Zinc oxide eugenol is not considered to be a strong product for cementing most types of dental restorations, and its use is normally limited to gluing stainless steel crowns, acrylic crowns, and cast restorations.
Zinc phosphate cement
Zinc phosphate cement was one of the first permanent cements to be used in dentistry, and it remains in wide use today for a variety of permanent restoration purposes.
Although it doesn't chemically bond to the tooth surface, it has exhibited significant long-term success. However, it is gradually becoming less popular because its relatively high acidity can irritate tooth pulp.
Adhesive resin cement
Adhesive resin cement is a permanent dental glue that bonds with most ceramic and alloy restorations, except implant-supported crowns, veneers, indirect resin restorations, and bridges.
Aesthetic resin cement
Aesthetic resin cement contains translucent resins that are available in different shades, meaning it can be made to match the natural tooth color. It is normally used for bonding all-ceramic and indirect composite restorations, including repairing a chipped tooth.
This type of glue has high resistance and utility and a unique composition that does not break apart or dissolve.
How do dentists choose dental glue?
Normally, dentists decide on the kind of dental cement they use depending on the following three factors:
Longevity is one of the main factors that the dentist will consider when choosing the best glue for you. For instance, they may use a temporary or a permanent glue depending on how long you need the crown.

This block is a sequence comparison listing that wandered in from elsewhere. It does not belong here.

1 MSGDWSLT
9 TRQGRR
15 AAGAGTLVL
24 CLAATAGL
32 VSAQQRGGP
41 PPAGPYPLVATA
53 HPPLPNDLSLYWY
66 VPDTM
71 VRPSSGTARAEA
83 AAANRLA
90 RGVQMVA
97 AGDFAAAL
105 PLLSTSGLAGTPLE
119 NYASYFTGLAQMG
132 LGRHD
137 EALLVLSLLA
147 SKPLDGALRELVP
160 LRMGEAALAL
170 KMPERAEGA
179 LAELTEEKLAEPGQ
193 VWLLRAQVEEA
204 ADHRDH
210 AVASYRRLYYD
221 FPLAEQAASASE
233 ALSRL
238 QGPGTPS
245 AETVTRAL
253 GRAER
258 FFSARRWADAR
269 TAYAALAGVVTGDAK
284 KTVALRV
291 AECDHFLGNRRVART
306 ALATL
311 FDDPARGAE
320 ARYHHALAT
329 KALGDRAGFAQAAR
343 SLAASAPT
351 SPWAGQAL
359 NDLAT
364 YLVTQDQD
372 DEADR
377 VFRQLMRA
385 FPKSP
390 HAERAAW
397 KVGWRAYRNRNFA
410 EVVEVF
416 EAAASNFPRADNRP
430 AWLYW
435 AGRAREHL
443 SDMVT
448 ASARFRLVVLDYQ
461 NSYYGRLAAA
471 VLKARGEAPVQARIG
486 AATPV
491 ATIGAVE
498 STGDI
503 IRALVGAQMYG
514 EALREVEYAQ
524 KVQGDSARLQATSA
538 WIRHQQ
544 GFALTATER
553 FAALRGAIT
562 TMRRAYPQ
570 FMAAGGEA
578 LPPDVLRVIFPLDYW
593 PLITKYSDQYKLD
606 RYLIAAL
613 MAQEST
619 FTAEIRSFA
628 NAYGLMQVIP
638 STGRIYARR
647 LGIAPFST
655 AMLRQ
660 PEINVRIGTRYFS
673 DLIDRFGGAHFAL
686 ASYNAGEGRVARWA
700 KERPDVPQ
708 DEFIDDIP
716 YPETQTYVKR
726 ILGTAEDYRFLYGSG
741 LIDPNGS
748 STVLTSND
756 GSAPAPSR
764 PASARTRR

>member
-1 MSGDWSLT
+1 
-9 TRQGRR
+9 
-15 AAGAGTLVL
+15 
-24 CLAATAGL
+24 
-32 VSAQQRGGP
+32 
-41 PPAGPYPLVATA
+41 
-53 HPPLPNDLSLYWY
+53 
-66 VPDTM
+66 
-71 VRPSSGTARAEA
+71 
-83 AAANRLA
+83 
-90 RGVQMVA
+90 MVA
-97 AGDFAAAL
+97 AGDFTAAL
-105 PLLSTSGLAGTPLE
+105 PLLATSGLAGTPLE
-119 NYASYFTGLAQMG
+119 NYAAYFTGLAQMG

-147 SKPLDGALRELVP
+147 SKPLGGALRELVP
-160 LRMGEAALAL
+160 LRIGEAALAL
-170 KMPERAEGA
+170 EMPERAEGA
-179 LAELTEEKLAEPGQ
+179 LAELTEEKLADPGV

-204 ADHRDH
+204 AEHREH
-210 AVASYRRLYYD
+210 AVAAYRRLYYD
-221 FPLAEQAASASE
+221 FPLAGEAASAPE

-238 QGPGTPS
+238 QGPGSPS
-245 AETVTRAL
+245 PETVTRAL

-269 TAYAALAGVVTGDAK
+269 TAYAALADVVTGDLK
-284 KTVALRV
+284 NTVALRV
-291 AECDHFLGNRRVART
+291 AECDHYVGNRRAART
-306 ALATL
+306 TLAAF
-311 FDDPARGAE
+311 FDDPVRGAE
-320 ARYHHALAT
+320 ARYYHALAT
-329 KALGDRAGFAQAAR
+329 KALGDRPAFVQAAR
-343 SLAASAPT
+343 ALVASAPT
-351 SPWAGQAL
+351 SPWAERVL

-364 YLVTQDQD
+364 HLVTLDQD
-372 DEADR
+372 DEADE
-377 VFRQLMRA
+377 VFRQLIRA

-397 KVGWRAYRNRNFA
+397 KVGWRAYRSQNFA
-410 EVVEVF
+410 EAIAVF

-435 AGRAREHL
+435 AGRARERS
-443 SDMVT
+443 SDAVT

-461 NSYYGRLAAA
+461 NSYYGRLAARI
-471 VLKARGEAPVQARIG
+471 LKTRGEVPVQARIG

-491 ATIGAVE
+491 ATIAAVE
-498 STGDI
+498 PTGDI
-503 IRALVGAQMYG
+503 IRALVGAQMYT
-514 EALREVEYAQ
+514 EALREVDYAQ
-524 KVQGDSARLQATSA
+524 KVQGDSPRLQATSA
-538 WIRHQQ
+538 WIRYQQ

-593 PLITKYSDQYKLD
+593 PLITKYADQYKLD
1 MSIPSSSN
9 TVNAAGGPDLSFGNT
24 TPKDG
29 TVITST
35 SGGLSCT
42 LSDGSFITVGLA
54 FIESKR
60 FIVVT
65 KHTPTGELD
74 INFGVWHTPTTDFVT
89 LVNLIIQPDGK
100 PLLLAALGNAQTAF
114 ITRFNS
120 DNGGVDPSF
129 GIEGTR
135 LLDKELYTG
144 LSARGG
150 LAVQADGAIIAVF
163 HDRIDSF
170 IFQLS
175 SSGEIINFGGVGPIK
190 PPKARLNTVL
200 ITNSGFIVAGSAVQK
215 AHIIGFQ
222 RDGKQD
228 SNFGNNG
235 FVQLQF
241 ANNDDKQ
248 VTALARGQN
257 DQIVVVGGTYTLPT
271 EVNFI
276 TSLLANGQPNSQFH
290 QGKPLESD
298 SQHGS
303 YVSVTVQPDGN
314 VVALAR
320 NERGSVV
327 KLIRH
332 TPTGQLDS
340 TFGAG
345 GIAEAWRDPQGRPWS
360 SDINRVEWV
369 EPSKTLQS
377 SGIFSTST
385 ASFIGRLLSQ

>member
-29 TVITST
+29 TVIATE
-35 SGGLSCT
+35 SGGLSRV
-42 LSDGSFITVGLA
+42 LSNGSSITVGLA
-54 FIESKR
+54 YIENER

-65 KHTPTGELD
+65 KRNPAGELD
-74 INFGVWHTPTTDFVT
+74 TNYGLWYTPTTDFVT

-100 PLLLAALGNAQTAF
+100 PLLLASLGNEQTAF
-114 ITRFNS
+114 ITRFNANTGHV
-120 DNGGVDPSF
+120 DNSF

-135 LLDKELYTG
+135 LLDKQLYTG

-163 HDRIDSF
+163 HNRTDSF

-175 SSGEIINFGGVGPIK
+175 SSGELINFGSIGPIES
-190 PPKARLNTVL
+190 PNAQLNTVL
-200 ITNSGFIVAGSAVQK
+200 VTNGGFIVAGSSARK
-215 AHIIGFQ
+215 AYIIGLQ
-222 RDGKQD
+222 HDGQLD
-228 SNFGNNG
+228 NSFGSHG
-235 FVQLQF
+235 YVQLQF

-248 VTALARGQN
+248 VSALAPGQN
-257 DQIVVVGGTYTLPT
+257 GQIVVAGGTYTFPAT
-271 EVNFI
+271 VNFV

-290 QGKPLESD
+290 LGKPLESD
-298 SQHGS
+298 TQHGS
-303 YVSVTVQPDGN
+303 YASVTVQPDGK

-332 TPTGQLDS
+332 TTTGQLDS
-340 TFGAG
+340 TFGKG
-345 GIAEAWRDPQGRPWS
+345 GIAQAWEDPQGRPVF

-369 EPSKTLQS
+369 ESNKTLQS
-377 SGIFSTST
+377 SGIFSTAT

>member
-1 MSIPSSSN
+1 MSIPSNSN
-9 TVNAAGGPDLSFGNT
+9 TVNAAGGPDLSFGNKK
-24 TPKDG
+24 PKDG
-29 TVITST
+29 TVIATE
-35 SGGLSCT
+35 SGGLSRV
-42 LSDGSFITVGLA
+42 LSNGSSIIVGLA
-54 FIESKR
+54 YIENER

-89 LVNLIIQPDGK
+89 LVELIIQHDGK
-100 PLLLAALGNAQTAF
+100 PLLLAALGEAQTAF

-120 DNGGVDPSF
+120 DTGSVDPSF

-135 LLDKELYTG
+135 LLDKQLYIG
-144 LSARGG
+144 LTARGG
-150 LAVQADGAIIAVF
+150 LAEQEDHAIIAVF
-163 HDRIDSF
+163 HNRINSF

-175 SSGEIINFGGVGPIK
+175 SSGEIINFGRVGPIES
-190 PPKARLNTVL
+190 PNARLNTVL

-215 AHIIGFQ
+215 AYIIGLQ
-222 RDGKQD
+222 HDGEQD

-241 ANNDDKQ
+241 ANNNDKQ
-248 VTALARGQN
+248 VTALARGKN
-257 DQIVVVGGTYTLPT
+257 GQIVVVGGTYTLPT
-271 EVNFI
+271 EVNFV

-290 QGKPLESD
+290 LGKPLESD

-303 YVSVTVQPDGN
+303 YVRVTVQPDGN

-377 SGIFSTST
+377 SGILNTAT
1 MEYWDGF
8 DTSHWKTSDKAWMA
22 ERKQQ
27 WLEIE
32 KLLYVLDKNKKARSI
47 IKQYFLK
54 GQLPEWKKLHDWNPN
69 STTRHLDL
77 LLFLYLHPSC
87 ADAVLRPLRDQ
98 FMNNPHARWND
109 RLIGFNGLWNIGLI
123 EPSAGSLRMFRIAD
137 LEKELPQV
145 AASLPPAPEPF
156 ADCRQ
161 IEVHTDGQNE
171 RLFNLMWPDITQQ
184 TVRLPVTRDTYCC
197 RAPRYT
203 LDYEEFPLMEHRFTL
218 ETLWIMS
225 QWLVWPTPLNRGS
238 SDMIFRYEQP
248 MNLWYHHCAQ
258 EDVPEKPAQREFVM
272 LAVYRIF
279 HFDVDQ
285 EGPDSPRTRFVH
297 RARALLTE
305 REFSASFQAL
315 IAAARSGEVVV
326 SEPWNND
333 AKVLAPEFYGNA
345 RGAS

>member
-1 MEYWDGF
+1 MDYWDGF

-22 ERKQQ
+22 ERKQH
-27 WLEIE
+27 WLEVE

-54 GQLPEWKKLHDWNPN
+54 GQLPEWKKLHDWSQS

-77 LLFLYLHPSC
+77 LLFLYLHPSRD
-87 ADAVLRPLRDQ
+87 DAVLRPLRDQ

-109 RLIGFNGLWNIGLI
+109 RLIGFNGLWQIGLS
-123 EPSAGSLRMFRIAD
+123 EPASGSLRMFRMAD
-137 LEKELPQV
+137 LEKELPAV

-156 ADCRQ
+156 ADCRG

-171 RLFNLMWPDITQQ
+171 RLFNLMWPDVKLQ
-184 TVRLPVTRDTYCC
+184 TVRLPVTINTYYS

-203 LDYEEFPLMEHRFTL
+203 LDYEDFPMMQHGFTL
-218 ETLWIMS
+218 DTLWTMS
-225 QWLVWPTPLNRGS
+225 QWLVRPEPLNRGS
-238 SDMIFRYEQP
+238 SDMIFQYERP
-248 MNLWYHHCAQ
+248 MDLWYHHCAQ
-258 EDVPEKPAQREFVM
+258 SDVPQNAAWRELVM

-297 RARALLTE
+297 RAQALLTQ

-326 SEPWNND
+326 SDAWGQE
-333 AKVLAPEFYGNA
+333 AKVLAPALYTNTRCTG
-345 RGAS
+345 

Durability really matters when it comes to choosing the right kind of dental glue, and it basically depends on the type of restoration used.
Permanent dental glue provides good durability and is used for keeping long-term crowns and bridges in place. In contrast, people who do not require a hard finish can try the eugenol-free glue.
Depending upon your aesthetic requirements, dentists may choose different sorts of dental glue. For example, most people get a temporary glue made with resin because its base is clear in color and it is aesthetically pleasing.
At the same time, this type of glue is difficult to remove and may get discolored easily. So, all these factors must be kept in mind when deciding the right type of dental glue.
There are a number of steps that dentists usually follow in order to apply the glue. In this scenario, we will discuss its application in reference to broken crowns.
- The mouth is properly cleaned followed by cleaning and disinfection of the crowns. The dentist usually puts a rubber dam or cotton rolls in the mouth to get rid of any fluid.
- The glue is prepared according to the instructions until the desired consistency is achieved.
- The dental glue is then applied to the interior of the crown in such a way that it covers it completely.
- The dentist then places the crown on the abutment of the tooth in order to prevent any misplacement.
- After the restoration process is completed, all extra glue is cleared away.
After the process, the patient is advised to maintain good oral health and keep in touch with the dentist.